Mouse spleen lymphoblasts induced with lipopolysaccharide and fetal calf serum were obtained in high yield and purity in their first proliferative cell cycle by floatation in dense bovine plasma albumin columns (3). The blasts were maintained in vitro for 3 more days. The cultures were examined in bulk on each day, and in addition, those cells in S phase initially were tagged with [(3)H]thymidine and followed continuously in vitro.

Grain count dilution data indicated that most blasts divided but twice over a 2- to 3-day interval in vitro. [(3)H]Thymidine pulse radiolabeling and flow microfluorometry suggested that at least 50-70 percent of the proliferating blasts withdrew from proliferative activity after 2-3 days of culture.

Morphologic studies demonstrated that lymphoblasts persisted as such for 1-2 days in vitro and then matured into typical plasma cells. Many of the blastprogeny had small nuclei and considerable basophilic cytoplasm on Giemsa-stained cell smears; abundant rough endoplasmic reticulum by electron microscopy; and readily detectable cytoplasmic Ig by immunocytochemistry. Reversion of blasts to small lymphocytes could not be detected; however, some blasts persisted even after 3 days of culture.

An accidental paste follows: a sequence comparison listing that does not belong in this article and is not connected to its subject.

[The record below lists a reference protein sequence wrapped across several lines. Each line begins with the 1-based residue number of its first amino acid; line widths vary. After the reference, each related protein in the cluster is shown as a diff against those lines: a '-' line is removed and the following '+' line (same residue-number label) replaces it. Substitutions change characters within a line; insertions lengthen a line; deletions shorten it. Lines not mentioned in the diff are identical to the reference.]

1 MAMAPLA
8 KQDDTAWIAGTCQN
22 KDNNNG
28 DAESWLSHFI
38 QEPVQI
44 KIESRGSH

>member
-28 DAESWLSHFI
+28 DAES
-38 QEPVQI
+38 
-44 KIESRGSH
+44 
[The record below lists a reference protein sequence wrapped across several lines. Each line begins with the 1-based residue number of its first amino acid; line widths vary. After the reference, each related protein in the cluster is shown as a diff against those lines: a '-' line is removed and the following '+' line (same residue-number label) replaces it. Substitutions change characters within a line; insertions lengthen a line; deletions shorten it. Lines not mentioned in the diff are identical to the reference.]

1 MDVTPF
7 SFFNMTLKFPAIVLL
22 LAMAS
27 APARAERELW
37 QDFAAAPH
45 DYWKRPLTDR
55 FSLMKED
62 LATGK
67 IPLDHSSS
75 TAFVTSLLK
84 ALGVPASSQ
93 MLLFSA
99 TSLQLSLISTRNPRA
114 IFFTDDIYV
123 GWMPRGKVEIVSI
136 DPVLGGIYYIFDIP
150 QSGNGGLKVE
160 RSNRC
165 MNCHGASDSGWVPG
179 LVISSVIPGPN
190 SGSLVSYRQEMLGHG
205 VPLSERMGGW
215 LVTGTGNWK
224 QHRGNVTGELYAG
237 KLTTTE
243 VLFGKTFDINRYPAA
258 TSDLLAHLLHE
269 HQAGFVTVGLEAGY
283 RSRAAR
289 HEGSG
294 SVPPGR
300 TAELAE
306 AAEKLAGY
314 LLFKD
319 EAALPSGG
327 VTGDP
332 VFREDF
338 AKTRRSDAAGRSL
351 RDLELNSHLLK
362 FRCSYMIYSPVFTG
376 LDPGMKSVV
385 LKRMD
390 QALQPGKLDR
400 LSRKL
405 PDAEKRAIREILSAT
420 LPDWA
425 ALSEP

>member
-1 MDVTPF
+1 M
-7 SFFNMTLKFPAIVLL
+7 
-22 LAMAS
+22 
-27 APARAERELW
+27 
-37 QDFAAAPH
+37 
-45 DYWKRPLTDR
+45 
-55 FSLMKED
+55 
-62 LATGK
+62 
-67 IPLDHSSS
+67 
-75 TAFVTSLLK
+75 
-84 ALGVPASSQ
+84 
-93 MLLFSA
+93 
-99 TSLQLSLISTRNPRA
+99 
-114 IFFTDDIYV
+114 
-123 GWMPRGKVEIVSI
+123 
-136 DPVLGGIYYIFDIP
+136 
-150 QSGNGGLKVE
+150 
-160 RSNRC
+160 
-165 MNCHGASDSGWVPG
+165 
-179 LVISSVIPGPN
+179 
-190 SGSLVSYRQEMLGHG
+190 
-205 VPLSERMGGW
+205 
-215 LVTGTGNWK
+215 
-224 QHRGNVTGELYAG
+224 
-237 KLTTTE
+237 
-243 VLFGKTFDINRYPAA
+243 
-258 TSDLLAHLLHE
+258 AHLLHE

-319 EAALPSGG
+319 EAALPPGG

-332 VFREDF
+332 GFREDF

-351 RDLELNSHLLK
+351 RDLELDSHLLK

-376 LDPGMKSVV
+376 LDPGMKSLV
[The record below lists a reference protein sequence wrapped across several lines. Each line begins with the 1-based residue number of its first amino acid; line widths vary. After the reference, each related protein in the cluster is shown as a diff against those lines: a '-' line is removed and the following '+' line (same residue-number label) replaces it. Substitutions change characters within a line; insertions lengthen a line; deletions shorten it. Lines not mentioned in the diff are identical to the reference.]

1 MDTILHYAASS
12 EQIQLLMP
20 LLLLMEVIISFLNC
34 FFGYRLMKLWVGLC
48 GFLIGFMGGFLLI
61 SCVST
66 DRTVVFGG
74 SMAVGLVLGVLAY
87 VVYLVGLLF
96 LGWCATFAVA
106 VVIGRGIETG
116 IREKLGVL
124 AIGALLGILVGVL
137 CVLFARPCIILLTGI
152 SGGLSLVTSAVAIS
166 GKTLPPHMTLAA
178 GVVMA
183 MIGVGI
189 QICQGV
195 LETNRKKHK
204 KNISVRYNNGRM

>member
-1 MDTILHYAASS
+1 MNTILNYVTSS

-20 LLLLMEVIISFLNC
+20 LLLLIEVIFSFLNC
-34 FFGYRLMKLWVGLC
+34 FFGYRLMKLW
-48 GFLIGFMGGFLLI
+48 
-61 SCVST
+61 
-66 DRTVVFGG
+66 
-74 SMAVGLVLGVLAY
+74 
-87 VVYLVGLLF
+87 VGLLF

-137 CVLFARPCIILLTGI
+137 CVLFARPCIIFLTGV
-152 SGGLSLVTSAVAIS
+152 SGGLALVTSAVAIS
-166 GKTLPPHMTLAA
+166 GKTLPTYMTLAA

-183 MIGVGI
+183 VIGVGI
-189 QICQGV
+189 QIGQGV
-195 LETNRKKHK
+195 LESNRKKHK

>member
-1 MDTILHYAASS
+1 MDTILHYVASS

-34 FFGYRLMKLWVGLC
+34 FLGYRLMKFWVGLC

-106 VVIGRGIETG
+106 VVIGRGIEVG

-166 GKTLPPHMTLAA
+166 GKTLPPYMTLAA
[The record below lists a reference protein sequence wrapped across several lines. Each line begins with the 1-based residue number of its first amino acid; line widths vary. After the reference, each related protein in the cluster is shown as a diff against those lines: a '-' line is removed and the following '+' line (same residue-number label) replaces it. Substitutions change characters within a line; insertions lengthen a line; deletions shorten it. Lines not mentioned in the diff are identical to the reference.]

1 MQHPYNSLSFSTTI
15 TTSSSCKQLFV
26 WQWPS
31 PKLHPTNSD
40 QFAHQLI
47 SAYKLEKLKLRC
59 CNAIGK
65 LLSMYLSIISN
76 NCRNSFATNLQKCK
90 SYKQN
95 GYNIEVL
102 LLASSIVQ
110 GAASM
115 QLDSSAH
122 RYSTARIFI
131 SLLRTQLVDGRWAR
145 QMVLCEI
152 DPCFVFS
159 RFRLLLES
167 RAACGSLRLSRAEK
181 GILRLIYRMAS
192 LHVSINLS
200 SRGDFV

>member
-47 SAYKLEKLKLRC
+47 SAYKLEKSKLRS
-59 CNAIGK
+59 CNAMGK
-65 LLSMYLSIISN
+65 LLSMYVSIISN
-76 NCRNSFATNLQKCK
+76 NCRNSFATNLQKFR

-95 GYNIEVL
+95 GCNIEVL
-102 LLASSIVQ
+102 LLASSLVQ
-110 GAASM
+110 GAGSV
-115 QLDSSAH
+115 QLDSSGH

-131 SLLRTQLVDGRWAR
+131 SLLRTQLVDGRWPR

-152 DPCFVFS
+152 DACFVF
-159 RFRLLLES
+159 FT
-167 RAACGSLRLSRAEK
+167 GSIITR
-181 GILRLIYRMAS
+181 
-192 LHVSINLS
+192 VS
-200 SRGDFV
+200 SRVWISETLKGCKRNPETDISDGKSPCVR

The viability of the cultured lymphoblast was followed by initially tagging the cells with [(3)H]thymidine as well as several other techniques. Little cell death was documented during the first day of culture. The number of labeled progeny increased twofold whereas the grain count halved. But 40- 50 percent of the cell-associated label was lost during each of the second and third days, and fewer labeled progeny than predicted by grain count dilution were identified. The culture medium could not be implicated in this loss of lymphoblast progeny, and we suggest that the maturation of the lymphoblast to a short-lived plasma cell was responsible.

Therefore mitogen-stimulated B blasts seem to mature into typical plasma cells after just two cycles of cell division. The plasma cells resemble those produced in situ during an immune response in their cytologic features, withdrawal from active proliferative activity, and short life-span.

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